By this point, tens of thousands of words have been written about the glaring lack of bass on Metallica‘s 1988 album, … And Justice for All, and the mistreatment that newly recruited bassist Jason Newsted suffered at the hands of his bandmates in the wake of Cliff Burton‘s death.
Newsted has now admitted he wasn’t happy when he first heard the LP, whose drum-and-guitar-heavy mix virtually eliminates his contributions.
“I was fucking livid!” Newsted told Metal Hammer in a new interview. “Are you kidding me? I was ready [to go] for throats, man!”
Newsted recalled going to Los Angeles’ One on One studio to record his bass parts and finding that neither his bandmates nor producer Flemming Rasmussen had shown up. While he didn’t find it unusual at the time, he said the ensuing … And Justice for All mix rattled his confidence. “I was out of my head, because I really thought I did well,” he said. “And I thought I played how I was supposed to play.”
Metallica hired Newsted after Burton died in a tour bus accident in Sweden in 1986 while supporting their breakthrough third album, Master of Puppets. James Hetfield, Lars Ulrich and Kirk Hammett hazed Newsted mercilessly, with Hetfield later admitting to MTV that they “grieved through Jason.”
To this day, Hetfield and Ulrich show little remorse for the Justice mix, with Hetfield citing interfering frequencies as the reason for turning Newsted all the way down. “Jason tended to double my rhythm guitar parts,” he told Guitar World in 2008, “so it was hard to tell where my guitar started and his bass left off.”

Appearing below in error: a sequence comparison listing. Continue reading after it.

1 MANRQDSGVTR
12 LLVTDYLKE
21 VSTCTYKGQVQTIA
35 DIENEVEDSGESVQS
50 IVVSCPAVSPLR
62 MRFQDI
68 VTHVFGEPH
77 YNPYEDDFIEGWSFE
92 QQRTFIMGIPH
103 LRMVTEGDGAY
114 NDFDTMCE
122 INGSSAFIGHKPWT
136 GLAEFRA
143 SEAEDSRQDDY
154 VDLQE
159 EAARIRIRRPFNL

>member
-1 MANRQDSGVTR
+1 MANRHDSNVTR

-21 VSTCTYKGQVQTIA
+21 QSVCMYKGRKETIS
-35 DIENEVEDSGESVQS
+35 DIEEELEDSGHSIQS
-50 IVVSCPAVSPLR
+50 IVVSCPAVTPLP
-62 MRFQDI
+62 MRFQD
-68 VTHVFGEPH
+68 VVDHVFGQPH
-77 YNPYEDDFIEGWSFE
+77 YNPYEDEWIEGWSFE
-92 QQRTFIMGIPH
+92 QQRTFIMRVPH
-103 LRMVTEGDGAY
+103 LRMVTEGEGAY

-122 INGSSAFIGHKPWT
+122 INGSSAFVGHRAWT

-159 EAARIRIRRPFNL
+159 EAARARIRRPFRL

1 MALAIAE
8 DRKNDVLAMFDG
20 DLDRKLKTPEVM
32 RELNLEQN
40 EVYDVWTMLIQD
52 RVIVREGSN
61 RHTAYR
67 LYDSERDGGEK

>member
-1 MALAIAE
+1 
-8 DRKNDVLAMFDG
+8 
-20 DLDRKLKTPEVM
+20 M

Newsted told Metal Hammer that in hindsight, it’s no surprise Hetfield and Ulrich called all the shots while recording Justice. “Lars and James were the original garage-band duo, as far as that goes,” he said. “They always made the records that way, from [1982 demo cassette] No Life ‘Til Leather, it was Lars and James, guitar and drums. On the original No Life ‘Til Leather cassette — if you happen to ever see a real copy or a photo of a real copy — in Lars’ handwriting, in ink pen, on the label of the cassette, [it reads] ‘Turn bass down on stereo.’ On No Life ‘Til Leather!”
Newsted ultimately quit Metallica in 2001, amid the tumultuous St. Anger sessions. Despite his initial fury over the … And Justice for All mix, the bassist said in 2013 that it was “water under the bridge,” chalking it up to his own inexperience and a dysfunctional recording schedule. “I just knew about playing bass really fast like guitar — basically everybody playing the same thing like a sonic wall,” he said. “So it ended up with everything being in the same frequency, my bass and James’ guitar battling for the same frequency.
“If I had known then what I know now, it would have been different, but it became a classic album for what it was,” he added. “We captured a moment in time, and that is all there is about it. I used to be pissed about it back then, but that was a long time ago. But the records I have made since then have had some ugly bass parts all over the place on them.”
Metallica Albums Ranked
There are moments of indecision when compiling this gallery of Metallica Albums, Ranked Worst to Best. After all, we really could have had – for the first time ever – a three-way tie for first.